« VorigeDoorgaan »
twelve signs of grace and predestination, does as certainly belong to God, and is his son, as surely as he is his creature.
And if my brethren in persecution, and in the bonds of the Lord Jesus, can truly show these marks, they shall not need be troubled, that others can show a prosperous outside, great revenues, public assemblies, uninterrupted successions of bishops, prevailing armies, or any arm of flesh, or less certain circumstance. These are the marks of the Lord Jesus, and the characters of a Christian : this is a good religion; and these things God's grace hath put into our powers, and God's laws have made to be our duty, and the nature of men, and the needs of com-monwealths, have made to be necessary. The other accidents and pomps of a church are things without our power, and are not in our choice: they are good to be used, when they may be had, and they help to.. illustrate or advantage it: but if any of them constitute a church in the being of a society and a government, yet they are not of its constitution, as it is Christian, and hopes to be saved.
And now the case is so with us, that we are reduced to that religion, which no man can forbid which we can keep in the midst of a persecution; by which the martyrs, in the days of our fathers, went to heaven; that, by which we can be servants of God, and receive the spirit of Christ, and make use of his comforts, and live in his love, and in
charity with all men: and they that do so, cannot perish.
My Lord, I have now described some general lines and features of that religion, which I have more particularly set down in the following pages : in which I have neither served nor disserved the interest of any party of Christians, as they are divided by uncharitable names from the rest of their brethren; and no man will have reason to be angry with me for refusing to mingle in his unnecessary or vicious quarrels; especially while I study to do him good by conducting him in the narrow way to heaven, without intricating him in the labyrinths and wild turnings of questions and uncertain talkings. I have told what men ought to do, and by what means they may be assisted ; and in most cases, I have also told them why: and yet with as much quickness, as I could · think necessary to establish a rule, and not to engage in homily or discourse. In the use of which rules, although they are plain, useful, and fitted for the best and worst understandings, and for the needs of all men, yet I shall desire the reader to proceed with the following advices.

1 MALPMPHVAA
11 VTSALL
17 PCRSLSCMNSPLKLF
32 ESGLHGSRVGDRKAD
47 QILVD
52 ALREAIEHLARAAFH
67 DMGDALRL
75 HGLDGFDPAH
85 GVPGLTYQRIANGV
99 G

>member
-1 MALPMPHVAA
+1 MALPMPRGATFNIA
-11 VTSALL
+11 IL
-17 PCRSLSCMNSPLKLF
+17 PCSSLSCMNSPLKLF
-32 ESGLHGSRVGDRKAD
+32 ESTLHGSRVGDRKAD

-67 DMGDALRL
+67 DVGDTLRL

1. They that will with profit make use of the proper instruments of virtue, must so live, as if they were always under the physician's hand. For the counsels of religion are not to be applied to the distempers of the soul, as men used to take hellebore; but they must dwell together with the spirit of a man,
and be twisted about his understanding for ever : they must be used like nourishment, that is, by a daily care and meditation; not like a single medicine, and upon
the actual pressure of a present necessity. For counsels and wise discourses, applied to an actual distemper, at the best are but like strong smells to an epileptic person; sometimes they may raise him, but they never cure him. The following rules, if they be made familiar to our natures and the thoughts of every day, may make virtue and religion become easy and habitual; but when the temptation is present, and hath already seized upon some portions of our consent, we are not so apt to be counselled, and we find no gust or relish in the precept; the lessons are the same, but the instrument is unstrung or out of tune.